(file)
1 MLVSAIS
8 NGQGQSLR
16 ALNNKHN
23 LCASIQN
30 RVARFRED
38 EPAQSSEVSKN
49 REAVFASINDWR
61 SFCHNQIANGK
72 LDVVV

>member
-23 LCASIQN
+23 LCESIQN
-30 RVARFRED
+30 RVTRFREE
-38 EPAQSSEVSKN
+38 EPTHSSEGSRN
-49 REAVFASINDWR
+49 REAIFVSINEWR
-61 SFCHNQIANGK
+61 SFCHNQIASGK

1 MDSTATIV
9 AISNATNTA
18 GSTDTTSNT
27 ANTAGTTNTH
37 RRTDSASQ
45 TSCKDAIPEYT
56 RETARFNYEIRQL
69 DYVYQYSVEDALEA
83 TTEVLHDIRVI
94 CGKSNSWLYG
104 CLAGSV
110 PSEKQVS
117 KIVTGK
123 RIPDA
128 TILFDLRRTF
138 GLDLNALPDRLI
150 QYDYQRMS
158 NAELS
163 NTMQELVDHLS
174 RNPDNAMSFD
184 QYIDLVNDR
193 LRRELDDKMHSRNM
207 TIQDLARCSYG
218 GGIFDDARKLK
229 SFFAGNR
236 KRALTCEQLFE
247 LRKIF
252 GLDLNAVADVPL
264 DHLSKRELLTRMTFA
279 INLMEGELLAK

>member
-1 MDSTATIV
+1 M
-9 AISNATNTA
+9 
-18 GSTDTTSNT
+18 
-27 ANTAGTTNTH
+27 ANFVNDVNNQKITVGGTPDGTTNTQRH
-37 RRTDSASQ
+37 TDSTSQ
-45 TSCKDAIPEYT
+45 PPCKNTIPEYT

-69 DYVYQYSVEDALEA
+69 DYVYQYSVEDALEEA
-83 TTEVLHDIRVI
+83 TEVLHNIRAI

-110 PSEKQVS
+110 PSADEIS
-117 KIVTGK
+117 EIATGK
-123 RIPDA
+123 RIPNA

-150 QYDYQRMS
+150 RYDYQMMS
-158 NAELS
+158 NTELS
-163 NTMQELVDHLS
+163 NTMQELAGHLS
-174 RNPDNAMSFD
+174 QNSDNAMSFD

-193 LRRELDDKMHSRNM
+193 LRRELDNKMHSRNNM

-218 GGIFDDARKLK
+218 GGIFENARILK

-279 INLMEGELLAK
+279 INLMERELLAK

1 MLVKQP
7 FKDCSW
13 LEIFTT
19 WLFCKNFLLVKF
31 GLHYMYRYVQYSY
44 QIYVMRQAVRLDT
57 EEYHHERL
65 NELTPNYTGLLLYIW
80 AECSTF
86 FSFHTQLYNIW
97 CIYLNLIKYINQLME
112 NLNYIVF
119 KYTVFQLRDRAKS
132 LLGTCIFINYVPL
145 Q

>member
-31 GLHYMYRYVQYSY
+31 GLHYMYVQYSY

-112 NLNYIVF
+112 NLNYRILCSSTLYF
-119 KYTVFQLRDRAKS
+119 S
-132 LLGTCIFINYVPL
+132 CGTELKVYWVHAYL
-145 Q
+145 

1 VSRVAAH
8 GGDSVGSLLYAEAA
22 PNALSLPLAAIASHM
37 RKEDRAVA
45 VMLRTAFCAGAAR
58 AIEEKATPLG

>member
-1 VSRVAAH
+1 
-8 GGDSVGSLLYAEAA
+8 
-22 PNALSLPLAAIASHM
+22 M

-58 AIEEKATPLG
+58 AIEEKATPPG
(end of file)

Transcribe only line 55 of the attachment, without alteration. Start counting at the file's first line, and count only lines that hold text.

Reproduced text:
+9 